Honey bees, which are a critical link in U.S. agriculture, have been under serious pressure from a mystery problem: Colony Collapse Disorder (CCD), which is syndrome defined as a dead colony with no adult bees or dead bee bodies but with a live queen and usually honey and immature bees still present. No scientific cause for CCD has been proven. Since the 1980s, honey bees and beekeepers have had to deal with a host of new pathogens from deformed wing virus to nosema fungi, new parasites such as Varroa mites, pests like small hive beetles, nutrition problems from lack of diversity or availability in pollen and nectar sources, and possible sublethal effects of pesticides. The Agricultural Research Service (ARS), USDA's internal research agency, is leading several efforts into possible CCD causes and striving to enhance overall honey bee health by improving bee management practices, as well as studying honey bee diseases and parasites and how best to control them.
Why Should the Public Care About What Happens to Honey Bees?
Bee pollination is responsible for more than $15 billion in increased crop value each year. About one mouthful in three in our diet directly or indirectly benefits from honey bee pollination. Commercial production of many specialty crops like almonds and other tree nuts, berries, fruits and vegetables depend on pollination by honey bees. These are the foods that give our diet diversity, flavor, and nutrition.
U.S. Honey Bee Losses
The total number of managed honey bee colonies has decreased from 5 million in the 1940s to only 2.5 million today. At the same time, the call for hives to provide pollination services has continued to increase. This means honey bee colonies are being transported over longer distances than ever before.
Annual losses from the winter of 2006-2011 averaged about 33 percent each year, with a third of these losses attributed to CCD by beekeepers. If losses continue at the 33 percent level, it could threaten the economic viability of the bee pollination industry. Honey bees would not disappear entirely, but the cost of honey bee pollination services would rise, and those increased costs would ultimately be passed on to consumers through higher food costs. Now is the time for research into the cause and treatment of CCD before CCD becomes an agricultural crisis. The pesticide class neonicotinoids (clothianidin, thiamethoxam, and imidacloprid) has been accused of being the cause of CCD. The neonicotinoids were developed in the mid-1990s in large part because they showed reduced toxicity to honey bees, compared with previously used organophosphate and carbamate insecticides.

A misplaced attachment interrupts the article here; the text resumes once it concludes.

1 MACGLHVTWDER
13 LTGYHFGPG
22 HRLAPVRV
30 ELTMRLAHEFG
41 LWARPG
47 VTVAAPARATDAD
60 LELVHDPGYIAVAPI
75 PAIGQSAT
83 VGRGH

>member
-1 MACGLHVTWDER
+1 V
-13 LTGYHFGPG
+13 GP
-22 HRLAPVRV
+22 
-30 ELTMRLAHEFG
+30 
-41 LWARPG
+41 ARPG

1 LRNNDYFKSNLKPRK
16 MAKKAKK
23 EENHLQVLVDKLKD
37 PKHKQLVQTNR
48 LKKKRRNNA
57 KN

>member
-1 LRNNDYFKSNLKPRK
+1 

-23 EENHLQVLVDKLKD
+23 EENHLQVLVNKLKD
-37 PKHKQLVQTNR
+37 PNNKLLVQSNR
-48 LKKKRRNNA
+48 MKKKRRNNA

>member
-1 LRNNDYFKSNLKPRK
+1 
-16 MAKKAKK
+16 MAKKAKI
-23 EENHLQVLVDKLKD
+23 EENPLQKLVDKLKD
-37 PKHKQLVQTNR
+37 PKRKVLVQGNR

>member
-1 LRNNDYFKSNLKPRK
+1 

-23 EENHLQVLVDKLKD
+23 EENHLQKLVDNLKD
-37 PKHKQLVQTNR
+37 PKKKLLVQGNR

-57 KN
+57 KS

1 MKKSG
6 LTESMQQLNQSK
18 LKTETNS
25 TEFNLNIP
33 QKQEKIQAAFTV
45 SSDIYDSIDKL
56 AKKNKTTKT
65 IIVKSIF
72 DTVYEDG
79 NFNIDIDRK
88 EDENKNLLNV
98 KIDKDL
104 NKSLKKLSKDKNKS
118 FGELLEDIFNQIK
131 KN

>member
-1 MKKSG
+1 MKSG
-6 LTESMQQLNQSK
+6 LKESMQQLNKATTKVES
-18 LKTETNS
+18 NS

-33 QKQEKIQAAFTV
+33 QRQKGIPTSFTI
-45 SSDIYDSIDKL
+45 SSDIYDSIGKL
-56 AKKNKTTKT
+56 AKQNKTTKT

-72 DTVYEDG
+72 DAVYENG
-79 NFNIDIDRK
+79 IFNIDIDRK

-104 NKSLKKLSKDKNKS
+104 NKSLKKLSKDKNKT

One explanation for CCD being studied is that a perfect storm of environmental stresses may unexpectedly weaken colonies, leading to collapse when the colonies are exposed to the additional stress of a pathogen, parasite, and/or pesticide. Stress, in general, compromises the immune system of bees (and other social insects) and may disrupt their social system, making colonies more susceptible to disease.
Best Recommendations for the Public
The best action the public can take to improve honey bee survival is not to use pesticides indiscriminately. In particular, the public should avoid applying pesticides during mid-day hours, when honey bees are most likely to be out foraging for nectar and pollen on flowering plants.
In addition, the public can plant pollinator-friendly plants—plants that are good sources of nectar and pollen such as red clover, foxglove, bee balm, joe-pye weed, and other native plants.
For more information, visit www.nappc.org.
Excerpts from the United States Department of Agriculture, Agricultural Research Service, January 23,2015.
WaterWise Garden Center promotes plants that attract bees. NO BEES - NO FOOD!